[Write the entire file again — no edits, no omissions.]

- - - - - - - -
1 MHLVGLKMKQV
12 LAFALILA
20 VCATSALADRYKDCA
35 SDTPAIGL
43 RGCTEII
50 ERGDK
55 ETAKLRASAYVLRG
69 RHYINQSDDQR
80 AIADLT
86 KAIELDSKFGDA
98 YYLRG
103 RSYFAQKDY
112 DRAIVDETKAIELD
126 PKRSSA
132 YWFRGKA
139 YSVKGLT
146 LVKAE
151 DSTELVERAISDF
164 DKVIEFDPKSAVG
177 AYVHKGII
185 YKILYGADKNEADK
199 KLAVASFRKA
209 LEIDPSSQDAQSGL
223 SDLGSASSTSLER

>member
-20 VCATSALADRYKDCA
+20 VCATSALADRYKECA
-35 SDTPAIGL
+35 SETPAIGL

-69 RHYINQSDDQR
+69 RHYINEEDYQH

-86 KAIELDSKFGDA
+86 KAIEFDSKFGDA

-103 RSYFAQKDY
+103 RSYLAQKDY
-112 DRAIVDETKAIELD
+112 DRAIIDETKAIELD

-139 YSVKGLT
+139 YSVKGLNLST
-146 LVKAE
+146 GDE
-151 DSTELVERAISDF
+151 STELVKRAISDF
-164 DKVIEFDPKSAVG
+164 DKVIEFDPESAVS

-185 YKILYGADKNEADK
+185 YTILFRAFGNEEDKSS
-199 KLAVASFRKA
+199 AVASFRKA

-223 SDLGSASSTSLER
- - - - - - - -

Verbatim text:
1 MHLVGLKMKQV
12 LAFALILA
20 VCATSALADRYKDCA
35 SDTPAIGL
43 RGCTEII
50 ERGDK
55 ETAKLRASAYVLRG
69 RHYINQSDDQR
80 AIADLT
86 KAIELDSKFGDA
98 YYLRG
103 RSYFAQKDY
112 DRAIVDETKAIELD
126 PKRSSA
132 YWFRGKA
139 YSVKGLT
146 LVKAE
151 DSTELVERAISDF
164 DKVIEFDPKSAVG
177 AYVHKGII
185 YKILYGADKNEADK
199 KLAVASFRKA
209 LEIDPSSQDAQSGL
223 SDLGSASSTSLER

>member
-20 VCATSALADRYKDCA
+20 VCATSALADRYKECA
-35 SDTPAIGL
+35 SETPAIGL

-69 RHYINQSDDQR
+69 RHYINEEDYQH

-86 KAIELDSKFGDA
+86 KAIEFDSKFGDA

-103 RSYFAQKDY
+103 RSYLAQKDY
-112 DRAIVDETKAIELD
+112 DRAIIDETKAIELD

-139 YSVKGLT
+139 YSVKGLNLST
-146 LVKAE
+146 GDE
-151 DSTELVERAISDF
+151 STELVKRAISDF
-164 DKVIEFDPKSAVG
+164 DKVIEFDPESAVS

-185 YKILYGADKNEADK
+185 YTILFRAFGNEEDKSS
-199 KLAVASFRKA
+199 AVASFRKA

-223 SDLGSASSTSLER